With the highest growth rate among all social media platforms, Pinterest is poised to become the go-to social channel for advertisers in the next few years. As such, brands should work with influencers to create and curate Pinterests boards and then amplify that content to other social channels. In turn, influencer-generated Pinterest content should be optimized for Pinterest’s most popular categories so that it’s discoverable.


Facebook’s Battle With Fake News Gets Personal

Things aren’t looking too hot for Facebook, who has – once again – found itself in the hot seat over the role its policies may have played in the 2016 presidential election. Over the weekend, two reports by The Guardian and The New York Times surfaced claiming that more than 50 million Facebook users had personal data used without their knowledge by Cambridge Analytica, a U.K.-based data firm employed by Trump’s presidential campaign in 2016.

According to Facebook, the episode was not a “data breach” but instead was the work of an academic researcher who obtained the user data legitimately (via an app that offered “personality tests”) but misused it when he passed it to the data firm. Nonetheless, Facebook has released a statement suspending Cambridge Analytica from its platform, banning the company from buying ads or running its Facebook page.


Publishers Give Facebook Watch the Side Eye

Facebook’s relationship with publishers remains complicated. Over the  weekend, Facebook announced plans to launch a news section of its Watch platform and is testing different video partnerships with around 10 publishers. In an effort to ‘help publishers connect with audiences outside of the News Feed,’ the new section would be the first standalone news product for national news in Watch. Previously, news had been hosted on the platform mixed in with other publisher content through delivery mechanisms such as Instant Articles and Facebook Live. Given Facebook’s track record of introducing new initiatives with news organizations, the move’s got publishers feeling suspicious.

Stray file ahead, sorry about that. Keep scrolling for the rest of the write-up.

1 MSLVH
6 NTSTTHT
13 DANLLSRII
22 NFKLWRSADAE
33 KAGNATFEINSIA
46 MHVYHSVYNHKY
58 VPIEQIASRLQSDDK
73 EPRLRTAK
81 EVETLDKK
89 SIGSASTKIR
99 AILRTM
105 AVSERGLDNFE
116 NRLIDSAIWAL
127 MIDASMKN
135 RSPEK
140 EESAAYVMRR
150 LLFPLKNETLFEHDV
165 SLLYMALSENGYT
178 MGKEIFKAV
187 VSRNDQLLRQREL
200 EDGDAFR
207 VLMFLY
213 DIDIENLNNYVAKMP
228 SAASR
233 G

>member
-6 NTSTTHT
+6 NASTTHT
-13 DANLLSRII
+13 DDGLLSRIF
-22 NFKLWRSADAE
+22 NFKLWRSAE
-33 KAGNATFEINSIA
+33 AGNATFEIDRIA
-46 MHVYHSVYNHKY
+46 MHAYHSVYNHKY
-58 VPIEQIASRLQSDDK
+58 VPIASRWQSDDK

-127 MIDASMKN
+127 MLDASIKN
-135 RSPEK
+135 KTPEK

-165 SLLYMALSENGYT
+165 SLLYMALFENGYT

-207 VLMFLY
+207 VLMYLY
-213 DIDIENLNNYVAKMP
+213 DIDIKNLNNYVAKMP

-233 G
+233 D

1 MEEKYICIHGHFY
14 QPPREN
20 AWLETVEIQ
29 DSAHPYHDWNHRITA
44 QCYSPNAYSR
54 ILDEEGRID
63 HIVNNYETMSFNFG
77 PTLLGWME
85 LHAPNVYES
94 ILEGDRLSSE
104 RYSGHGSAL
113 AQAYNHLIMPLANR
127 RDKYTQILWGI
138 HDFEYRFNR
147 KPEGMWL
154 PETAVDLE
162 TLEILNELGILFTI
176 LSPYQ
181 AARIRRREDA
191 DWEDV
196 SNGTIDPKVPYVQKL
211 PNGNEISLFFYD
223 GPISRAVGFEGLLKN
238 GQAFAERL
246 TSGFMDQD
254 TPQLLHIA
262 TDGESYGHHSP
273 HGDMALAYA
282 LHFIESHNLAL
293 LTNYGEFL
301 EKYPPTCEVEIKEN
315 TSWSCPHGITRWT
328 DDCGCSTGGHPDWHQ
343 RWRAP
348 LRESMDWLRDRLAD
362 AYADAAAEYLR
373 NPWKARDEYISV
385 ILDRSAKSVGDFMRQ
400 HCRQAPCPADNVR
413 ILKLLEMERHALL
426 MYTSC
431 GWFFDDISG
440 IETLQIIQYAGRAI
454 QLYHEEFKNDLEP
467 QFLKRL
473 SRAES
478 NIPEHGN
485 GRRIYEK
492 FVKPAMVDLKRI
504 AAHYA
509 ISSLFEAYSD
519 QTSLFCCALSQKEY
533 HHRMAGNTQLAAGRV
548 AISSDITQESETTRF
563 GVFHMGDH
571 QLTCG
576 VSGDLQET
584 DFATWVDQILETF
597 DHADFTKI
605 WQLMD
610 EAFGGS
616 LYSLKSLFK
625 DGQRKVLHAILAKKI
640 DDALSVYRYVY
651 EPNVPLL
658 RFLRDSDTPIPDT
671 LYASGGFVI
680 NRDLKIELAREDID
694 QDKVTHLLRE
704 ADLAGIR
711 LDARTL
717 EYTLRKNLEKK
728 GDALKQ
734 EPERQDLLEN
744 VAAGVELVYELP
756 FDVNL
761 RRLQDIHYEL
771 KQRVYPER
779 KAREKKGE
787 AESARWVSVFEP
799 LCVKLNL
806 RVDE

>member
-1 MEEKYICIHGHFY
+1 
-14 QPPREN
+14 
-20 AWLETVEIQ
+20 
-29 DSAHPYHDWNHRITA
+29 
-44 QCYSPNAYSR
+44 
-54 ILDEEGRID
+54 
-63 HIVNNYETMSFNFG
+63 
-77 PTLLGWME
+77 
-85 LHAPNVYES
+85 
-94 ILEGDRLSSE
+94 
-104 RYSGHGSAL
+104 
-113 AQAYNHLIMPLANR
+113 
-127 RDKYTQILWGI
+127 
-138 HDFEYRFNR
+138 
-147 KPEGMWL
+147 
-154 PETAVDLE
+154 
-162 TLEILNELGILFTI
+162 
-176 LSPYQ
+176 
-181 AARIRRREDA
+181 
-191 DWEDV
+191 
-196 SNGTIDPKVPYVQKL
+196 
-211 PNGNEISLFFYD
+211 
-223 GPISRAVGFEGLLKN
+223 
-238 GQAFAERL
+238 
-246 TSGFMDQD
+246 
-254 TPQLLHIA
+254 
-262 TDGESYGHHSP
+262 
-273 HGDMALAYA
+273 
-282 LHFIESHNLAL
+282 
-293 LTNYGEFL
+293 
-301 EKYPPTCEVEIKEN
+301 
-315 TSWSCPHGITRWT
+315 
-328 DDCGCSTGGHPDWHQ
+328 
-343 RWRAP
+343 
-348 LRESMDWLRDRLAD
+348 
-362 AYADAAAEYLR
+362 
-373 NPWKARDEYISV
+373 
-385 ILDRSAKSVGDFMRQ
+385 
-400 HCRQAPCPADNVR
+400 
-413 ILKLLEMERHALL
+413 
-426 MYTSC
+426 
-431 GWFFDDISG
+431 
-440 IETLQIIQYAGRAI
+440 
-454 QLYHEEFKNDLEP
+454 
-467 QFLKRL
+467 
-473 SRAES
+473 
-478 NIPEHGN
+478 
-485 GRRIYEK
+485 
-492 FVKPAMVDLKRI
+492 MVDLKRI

Will Facebook’s complicated relationship with publishers end in a break-up? Too soon to tell. Facebook’s  struggling with a lot these days – from fake news to inappropriate content to its current relationship with publishers. Afterall, Facebook once was publishers biggest referral source, but after effectively removing news from the News Feed, publishers were left wondering WTF. While Facebook’s latest news edition to Watch may gradually give some publishers access to the platform, it may be a little too late.


#TimesUp In The Ad Industry

This week, a group of more than 180 senior female ad execs announced the launch of Time’s Up Advertising, the first official vertical under the Time’s Up movement – #YASSS! The program’s goal is ‘to take a critical look at the organizational structure and systemic imbalances to ensure safety and equality for everyone, everywhere.’ The group will host the first community meetings on Monday, May 14th in New York, Chicago, San Francisco and Los Angeles – women within ad agencies are invited and encouraged to bring their voices and recommendations to these meetings.



“Influencer marketing is gaining scale. Essentially, people are becoming media. But our clients lack the data to systematically choose the right influencers. Influencer campaigns are being done very ad hoc.” – Doug Rozen, Chief Digital & Innovation Officer at Omnicom

Influencer marketing is growing – but the space is not without its challenges. As fraud continues to plague the influencer marketing space, brands like Nike and HelloFresh are bringing influencer marketing in-house and are relying on AI tools to get the job done.



People move past product reviews for purchase decisions


Rihanna protests ad on Snapchat that mocks domestic violence


Zara sharpens focus on digital